The European Commission triggered the new conditionality mechanism against Hungary on April 27, marking the first time it has been used against a member state. The Commission cited Hungary's systemic irregularities and deficiencies in the management of EU funds and its lack of anti-graft measures.
The EU's executive body sent a letter to Hungary formally activating the conditionality mechanism, which could result in the suspension of the country's European Union funding, Vice-President for Promoting the European Way of Life Margaritis Schinas announced on Wednesday.
The Hungarian government has received a notification letter from the European Commission about triggering the rule of law procedure. Budapest has two months to reply to concerns and propose remedial measures.
The formal letter sent to Hungary essentially lists the shortfalls in public procurement, the high share of single-bid procedures, the failure of the authorities to prosecute corruption, a lack of transparency in the distribution of EU funds and sloppy auditing of accounts. In short, it is about the state's complicity in misusing EU money, independent media summed said.
These problems have existed in Hungary for more than 10 years (Orban took power in 2010) and that, until now, the Hungarian government has not provided a satisfactory solution, but the European Commission now has the appropriate instruments, Margaritis Schinas told reporters.
Legal barriers to launching the rule-of-law mechanism, designed to protect the use of EU money, were cleared in early 2022 when the EU’s top court turned down the appeal of Hungary and Poland.
Foreign ministers of Germany, Denmark the Netherlands and Sweden first proposed in 2013 to link the payout of EU funds to respect for rule of law principles. Although it was not set out clearly, the mechanism, drawn up later under the presidency of Jean-Claude Juncker, was mainly targeted at Hungary.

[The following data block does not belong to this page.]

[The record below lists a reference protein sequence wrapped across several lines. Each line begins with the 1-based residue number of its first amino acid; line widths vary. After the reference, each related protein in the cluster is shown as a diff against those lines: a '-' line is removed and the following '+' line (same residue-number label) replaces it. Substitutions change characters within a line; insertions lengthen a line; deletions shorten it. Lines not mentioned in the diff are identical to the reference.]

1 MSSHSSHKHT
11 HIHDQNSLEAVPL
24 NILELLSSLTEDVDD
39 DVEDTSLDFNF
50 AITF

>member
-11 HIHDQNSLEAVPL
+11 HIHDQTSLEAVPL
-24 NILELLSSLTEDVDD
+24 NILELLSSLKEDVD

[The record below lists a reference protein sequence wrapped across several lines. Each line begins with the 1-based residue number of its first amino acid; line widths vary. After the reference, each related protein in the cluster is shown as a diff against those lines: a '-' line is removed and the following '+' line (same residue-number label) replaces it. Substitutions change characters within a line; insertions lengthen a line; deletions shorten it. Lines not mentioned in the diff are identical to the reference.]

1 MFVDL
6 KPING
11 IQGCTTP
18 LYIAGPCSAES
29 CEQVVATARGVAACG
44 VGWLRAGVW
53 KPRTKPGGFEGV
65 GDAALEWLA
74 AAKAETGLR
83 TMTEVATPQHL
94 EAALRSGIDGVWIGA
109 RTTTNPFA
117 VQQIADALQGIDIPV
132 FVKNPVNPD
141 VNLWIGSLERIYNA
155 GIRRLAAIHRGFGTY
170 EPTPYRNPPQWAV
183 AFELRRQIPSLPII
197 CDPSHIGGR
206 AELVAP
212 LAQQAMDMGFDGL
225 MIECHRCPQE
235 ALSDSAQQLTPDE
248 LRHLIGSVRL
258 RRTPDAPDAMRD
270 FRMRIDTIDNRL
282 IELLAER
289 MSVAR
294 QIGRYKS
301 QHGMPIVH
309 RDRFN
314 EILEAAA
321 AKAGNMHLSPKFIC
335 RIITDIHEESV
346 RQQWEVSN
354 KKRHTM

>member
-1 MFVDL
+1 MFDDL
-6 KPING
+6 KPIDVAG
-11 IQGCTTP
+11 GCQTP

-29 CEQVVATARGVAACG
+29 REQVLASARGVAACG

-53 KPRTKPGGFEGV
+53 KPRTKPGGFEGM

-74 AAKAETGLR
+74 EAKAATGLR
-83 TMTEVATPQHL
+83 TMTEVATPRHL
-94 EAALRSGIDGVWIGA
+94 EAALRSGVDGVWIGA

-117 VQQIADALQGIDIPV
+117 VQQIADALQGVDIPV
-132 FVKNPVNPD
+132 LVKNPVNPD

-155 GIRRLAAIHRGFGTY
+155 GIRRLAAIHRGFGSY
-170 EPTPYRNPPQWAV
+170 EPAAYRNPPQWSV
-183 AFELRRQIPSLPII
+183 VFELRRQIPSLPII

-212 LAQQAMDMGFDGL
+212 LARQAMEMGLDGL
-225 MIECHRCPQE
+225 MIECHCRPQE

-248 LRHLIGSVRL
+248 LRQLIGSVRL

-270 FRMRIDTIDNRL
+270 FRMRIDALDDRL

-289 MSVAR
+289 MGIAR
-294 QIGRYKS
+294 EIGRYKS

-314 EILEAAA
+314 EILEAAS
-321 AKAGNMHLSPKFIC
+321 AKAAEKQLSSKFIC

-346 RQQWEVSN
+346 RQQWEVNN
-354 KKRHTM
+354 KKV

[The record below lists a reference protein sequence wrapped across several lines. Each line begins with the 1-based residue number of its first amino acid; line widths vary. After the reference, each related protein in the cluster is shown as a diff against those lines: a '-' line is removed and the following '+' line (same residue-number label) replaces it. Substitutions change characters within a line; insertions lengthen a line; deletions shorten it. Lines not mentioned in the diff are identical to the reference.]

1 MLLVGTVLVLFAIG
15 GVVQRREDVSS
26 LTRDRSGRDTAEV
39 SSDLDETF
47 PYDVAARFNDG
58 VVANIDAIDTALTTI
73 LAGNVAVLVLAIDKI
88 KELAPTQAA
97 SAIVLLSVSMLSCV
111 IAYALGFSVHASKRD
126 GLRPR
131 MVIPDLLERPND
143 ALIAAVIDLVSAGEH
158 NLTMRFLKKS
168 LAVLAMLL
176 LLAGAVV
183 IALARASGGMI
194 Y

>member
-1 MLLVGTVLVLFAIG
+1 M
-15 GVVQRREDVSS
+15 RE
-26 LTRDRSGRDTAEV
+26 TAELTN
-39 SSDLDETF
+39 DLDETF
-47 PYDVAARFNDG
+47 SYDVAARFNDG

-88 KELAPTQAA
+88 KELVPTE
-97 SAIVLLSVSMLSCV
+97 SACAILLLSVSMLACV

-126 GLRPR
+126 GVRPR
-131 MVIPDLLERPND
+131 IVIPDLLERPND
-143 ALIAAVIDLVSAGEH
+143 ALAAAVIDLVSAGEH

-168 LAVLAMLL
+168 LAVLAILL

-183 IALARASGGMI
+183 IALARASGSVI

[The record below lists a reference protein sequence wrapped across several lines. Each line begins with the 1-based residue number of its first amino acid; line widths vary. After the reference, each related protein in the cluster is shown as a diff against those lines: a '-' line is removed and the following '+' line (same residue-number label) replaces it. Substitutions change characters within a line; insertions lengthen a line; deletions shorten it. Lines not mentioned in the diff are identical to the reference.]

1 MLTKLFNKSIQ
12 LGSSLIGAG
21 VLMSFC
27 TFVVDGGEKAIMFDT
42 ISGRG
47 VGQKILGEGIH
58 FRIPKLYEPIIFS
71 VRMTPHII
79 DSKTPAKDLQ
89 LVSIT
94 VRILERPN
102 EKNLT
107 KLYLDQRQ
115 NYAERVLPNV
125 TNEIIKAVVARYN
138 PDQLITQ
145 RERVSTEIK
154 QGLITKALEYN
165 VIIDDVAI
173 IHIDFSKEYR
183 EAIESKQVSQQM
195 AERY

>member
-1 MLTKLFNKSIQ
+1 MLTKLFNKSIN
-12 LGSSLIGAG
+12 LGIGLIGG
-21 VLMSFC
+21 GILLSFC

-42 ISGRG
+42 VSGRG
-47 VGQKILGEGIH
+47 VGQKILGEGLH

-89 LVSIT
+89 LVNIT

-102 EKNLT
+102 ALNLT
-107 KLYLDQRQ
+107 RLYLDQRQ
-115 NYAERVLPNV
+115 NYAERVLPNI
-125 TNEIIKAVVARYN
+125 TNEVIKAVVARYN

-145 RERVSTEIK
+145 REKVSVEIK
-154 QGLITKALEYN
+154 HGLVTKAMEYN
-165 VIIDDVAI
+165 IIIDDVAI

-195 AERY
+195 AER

Prime Minister Viktor Orban in 2018 threatened to veto the EU’s budget if such a mechanism was to come into effect. Two years later he almost paralysed the approval of the EU’s budget and the Next Generation EU fund at the height of the pandemic when member states agreed to linking payout of EU funds to meeting democratic values. A later compromise agreement allowed Hungary and Poland to challenge the decision in the European Court of Justice, a decision that went against them at the start of this year.
The rule of law mechanism could come to an end if the Commission is satisfied with the government’s response. If not, they will continue with the procedure, which could end with a proposal to the European Council to suspend payments to Hungary. That decision needs a qualified majority. In the wake of the Slovenian elections, this majority is likely to be reached.
The procedure could last five to nine months, pending a response from the Orban cabinet.
All payments granted from January 1, 2021 could be affected by the suspension: cohesion aid, money for agriculture and the money from recovery fund. The EU has yet to approve Hungary's RRF plan.
The government will study the Commission’s notification and communicate its view on Thursday, cabinet chief Gergely Gulyas commented after the announcement.
Justice Minister Judit Varga said Hungary will respond within the time limits and recited some talking points and campaign slogans unrelated to the topic, such as "Hungary must stay out of the war", or we "will protect our children from the gender lobby".
EU officials have denied that the controversial anti-LGBT legislation has anything to do with triggering the rule of law mechanism.